Chess Evolution 3: Mastery
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By Artur Yusupov
Chess Evolution 3: Mastery
Quality Chess (2013)
Reviewed by John Donaldson
Chess Evolution 3: Mastery is the final book in a nine volume series designed to take club players to a master’s level of understanding.
As mentioned in previous reviews of this series, these books have three principle audiences. They will be useful for players wishing to increase their strength to improve their rating, for coaches looking for a structured curriculum and/or useful training material and for those who wish to increase their understanding of the game that, because of various circumstances, may no longer be able to play regularly. While Yusupov modestly cautions in his introduction that this series is not a substitute for a trainer, there can be no question that the motivated student working alone can glean much knowledge. This series is aimed at players below 2100 but there will undoubtedly much that is new or previously poorly understood in these volumes by many players even in the 2200-2400 range.
This volume covers the following topics:
1 Desperadoes 8
2 Static advantages 20
3 The comparison method 34
4 Rook against two minor pieces 42
5 Open games 54
6 The minority attack 66
7 Complicated Combinations 80
8 Fortresses 90
9 Complex positions 100
10 The transition to the middlegame 110
11 The bishop pair 122
12 Shutting out a piece 136
13 Playing against pieces 150
14 Principles of rook endings 162
15 Playing for traps 176
16 Castling on opposite sides 188
17 Pawn chains 200
18 Transition from the opening to the ending 214
19 Exchanging queens – the transition to the ending 228
20 Outposts for knights 240
21 Having a plan 250
22 Pirc and Modern Defences 264
23 Complex positions 2 278
24 Queen endings 288
One cannot help but notice that in this volume and the others in the series; only a small amount of the material covered – no more than a maximum of 20 percent – is devoted to opening play. While a large majority of chess books on the market deal primarily with the first phase of the game, there can be no doubt that for those rated below the target audience of 2100 the proper approach is teaching them the fundamentals which is precisely what this series does. This means an emphasis on the middle and endgame. When the opening is covered – in this volume the Pirc/Modern – the emphasis is on teaching the principal ideas through the medium of well-annotated model games and not reams of analysis without prose explanation.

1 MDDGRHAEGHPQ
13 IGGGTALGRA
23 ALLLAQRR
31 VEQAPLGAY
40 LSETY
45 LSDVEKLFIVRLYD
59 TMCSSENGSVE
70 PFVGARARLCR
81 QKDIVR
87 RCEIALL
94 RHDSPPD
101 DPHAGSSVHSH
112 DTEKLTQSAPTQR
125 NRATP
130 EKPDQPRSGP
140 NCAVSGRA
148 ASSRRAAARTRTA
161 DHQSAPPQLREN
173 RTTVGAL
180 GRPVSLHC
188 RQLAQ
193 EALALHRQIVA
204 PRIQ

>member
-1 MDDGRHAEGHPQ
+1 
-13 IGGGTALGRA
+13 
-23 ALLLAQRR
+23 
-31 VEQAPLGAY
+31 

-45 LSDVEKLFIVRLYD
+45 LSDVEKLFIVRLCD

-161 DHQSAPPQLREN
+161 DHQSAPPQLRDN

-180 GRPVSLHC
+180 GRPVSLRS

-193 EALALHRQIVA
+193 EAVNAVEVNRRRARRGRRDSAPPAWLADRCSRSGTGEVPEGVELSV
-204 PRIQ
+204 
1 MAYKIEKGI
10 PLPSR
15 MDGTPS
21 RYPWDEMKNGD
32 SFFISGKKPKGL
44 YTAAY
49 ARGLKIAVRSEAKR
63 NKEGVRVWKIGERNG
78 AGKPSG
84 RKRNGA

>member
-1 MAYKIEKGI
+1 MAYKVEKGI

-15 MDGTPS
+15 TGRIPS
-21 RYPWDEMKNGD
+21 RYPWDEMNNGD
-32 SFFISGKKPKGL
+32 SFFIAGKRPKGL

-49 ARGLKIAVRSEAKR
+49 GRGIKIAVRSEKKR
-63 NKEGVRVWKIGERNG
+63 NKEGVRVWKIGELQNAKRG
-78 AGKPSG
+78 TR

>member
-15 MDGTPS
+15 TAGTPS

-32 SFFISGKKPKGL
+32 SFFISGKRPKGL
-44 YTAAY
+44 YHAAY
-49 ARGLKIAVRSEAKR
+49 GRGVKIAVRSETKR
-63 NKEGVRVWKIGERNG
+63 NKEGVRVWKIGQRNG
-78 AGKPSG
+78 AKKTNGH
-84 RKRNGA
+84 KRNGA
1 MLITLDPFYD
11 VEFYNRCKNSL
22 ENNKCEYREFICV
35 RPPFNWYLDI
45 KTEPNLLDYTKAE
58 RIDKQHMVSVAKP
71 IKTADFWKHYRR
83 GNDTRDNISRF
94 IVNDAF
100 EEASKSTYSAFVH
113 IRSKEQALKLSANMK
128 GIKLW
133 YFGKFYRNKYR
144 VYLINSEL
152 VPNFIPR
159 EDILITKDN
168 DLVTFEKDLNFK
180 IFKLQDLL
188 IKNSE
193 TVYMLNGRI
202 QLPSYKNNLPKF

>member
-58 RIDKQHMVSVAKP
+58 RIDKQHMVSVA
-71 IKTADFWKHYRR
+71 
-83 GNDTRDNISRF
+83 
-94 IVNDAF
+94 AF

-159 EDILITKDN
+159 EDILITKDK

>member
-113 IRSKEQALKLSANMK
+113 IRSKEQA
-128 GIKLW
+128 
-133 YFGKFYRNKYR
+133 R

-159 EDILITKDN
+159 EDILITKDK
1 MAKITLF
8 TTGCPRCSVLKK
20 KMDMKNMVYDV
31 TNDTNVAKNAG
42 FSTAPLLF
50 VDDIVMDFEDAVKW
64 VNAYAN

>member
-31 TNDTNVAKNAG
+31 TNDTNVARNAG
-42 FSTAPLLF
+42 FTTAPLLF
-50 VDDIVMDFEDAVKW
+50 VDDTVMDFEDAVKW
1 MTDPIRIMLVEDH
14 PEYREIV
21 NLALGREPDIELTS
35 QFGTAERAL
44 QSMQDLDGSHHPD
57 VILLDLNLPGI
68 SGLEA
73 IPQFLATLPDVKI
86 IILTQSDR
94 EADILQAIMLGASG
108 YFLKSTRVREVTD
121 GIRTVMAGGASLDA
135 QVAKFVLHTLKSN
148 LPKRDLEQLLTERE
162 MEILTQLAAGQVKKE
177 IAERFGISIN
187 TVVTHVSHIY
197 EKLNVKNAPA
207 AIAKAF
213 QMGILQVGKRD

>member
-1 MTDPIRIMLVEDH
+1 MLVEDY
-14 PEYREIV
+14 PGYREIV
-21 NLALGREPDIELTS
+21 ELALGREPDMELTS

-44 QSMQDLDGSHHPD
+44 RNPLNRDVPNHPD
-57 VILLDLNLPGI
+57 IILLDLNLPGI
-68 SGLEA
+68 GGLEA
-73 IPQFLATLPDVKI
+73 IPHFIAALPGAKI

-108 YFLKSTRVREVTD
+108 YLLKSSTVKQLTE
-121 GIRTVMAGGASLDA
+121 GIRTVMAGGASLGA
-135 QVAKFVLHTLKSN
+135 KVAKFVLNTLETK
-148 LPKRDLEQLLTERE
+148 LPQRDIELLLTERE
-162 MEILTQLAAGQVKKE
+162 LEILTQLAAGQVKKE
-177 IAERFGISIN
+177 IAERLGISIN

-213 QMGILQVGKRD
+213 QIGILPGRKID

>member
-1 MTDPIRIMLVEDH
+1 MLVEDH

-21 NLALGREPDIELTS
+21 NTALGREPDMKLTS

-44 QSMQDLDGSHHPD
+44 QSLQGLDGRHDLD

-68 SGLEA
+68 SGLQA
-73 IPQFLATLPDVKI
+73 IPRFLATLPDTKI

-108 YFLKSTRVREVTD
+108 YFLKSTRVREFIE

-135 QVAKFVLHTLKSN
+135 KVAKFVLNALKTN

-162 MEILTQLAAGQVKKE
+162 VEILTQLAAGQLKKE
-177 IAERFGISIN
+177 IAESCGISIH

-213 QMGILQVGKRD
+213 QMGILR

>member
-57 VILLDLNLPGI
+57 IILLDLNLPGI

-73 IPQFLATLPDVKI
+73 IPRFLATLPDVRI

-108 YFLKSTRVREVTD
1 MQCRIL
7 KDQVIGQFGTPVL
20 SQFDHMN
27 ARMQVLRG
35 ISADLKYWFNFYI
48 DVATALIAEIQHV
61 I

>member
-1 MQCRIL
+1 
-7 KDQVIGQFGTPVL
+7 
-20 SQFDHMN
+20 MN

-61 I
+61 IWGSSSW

Like many strong Grandmasters from the former Soviet Union, Yusupov is a big believer in endgame studies and many will be found throughout the nine-volume series. They are included to illustrate key endgame ideas in a setting in which each piece or pawn plays an essential role and their potential capabilities are realized in full.
Yusupov is especially good at explaining complicated subject matter in a clear fashion that makes the material accessible without dumbing it down. He doesn’t gloss over the gray areas where the position is objectively and practically better but not theoretically winning.
A case in point is the following example from chapter eight on fortresses where Black is two pawns up but still has considerable technical difficulties in realizing his advantage due to White’s vastly superior minor piece.
K. Bischoff - J. Gustafsson, Altenkirchen 2005 1.Nf3 d5 2.e3 Nf6 3.b3 Bg4 4.Bb2 e6 5.h3 Bh5 6.d3 Nbd7 7.Nbd2 h6 8.Be2 c6 9.a3 Bd6 10.Ra2 Qe7 11.Qa1 0–0 12.g4 Bg6 13.Rg1 e5 14.h4 h5 15.gxh5 Nxh5 16.d4 e4 17.Ne5 Nhf6 18.c4 Bh5 19.Bf1 Bxe5 20.dxe5 Ng4 21.cxd5 cxd5 22.Bd4 Qxh4 23.Rg3 Rae8 24.Rc2 Ndxe5 25.Bxe5 Rxe5 26.Be2 Rg5 27.Bxg4 Rxg4 28.Nf1 Rxg3 29.Nxg3 Bg4 30.Kd2 Qh2 31.Qe1 Rc8 32.Rxc8+ Bxc8 33.Ne2 Bd7 34.Kc3 Qc7+ 35.Kb2 a5 36.a4 b5 37.axb5 Bxb5 38.Nd4 Bd7 39.Qg1 Qb6 40.Qg5 Qf6??